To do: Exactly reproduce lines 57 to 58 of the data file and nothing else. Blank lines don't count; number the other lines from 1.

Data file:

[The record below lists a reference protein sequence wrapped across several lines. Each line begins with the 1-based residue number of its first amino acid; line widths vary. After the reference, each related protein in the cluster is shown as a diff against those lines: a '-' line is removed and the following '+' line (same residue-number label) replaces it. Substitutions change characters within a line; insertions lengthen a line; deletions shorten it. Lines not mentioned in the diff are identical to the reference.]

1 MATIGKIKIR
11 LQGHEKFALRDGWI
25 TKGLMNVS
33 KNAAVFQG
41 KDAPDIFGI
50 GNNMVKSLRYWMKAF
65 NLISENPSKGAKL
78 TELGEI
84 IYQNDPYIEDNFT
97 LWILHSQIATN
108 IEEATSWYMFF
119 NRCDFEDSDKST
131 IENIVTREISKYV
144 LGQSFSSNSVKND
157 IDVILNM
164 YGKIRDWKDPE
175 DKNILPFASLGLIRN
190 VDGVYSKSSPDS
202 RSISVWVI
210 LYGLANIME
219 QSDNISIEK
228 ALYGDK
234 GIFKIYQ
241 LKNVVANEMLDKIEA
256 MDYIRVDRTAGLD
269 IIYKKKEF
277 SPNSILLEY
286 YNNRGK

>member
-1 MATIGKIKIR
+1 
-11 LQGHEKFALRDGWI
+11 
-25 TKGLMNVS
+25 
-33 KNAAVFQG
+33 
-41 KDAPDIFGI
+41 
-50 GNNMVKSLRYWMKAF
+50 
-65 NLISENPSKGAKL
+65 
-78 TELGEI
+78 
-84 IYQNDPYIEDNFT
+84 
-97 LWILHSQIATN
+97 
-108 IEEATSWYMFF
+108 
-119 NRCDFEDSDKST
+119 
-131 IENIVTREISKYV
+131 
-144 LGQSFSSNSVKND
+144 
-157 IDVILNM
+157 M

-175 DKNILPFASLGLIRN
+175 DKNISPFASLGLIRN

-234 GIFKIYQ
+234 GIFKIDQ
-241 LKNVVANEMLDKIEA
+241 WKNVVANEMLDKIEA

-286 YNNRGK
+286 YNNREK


-144 LGQSFSSNSVKND
+144 